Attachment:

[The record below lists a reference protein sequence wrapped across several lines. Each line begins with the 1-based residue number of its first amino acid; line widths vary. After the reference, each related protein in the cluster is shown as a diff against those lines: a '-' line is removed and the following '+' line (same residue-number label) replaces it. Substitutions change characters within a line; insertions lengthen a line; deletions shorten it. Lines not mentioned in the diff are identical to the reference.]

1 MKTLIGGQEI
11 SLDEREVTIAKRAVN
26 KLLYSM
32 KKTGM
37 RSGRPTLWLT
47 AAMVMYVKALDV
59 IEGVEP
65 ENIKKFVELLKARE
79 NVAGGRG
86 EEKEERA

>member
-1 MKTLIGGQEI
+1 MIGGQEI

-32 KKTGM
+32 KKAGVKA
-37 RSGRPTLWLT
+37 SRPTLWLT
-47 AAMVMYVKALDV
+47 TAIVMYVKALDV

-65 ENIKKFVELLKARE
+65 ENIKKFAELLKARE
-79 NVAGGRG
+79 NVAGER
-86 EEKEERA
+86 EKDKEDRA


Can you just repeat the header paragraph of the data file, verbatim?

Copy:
[The record below lists a reference protein sequence wrapped across several lines. Each line begins with the 1-based residue number of its first amino acid; line widths vary. After the reference, each related protein in the cluster is shown as a diff against those lines: a '-' line is removed and the following '+' line (same residue-number label) replaces it. Substitutions change characters within a line; insertions lengthen a line; deletions shorten it. Lines not mentioned in the diff are identical to the reference.]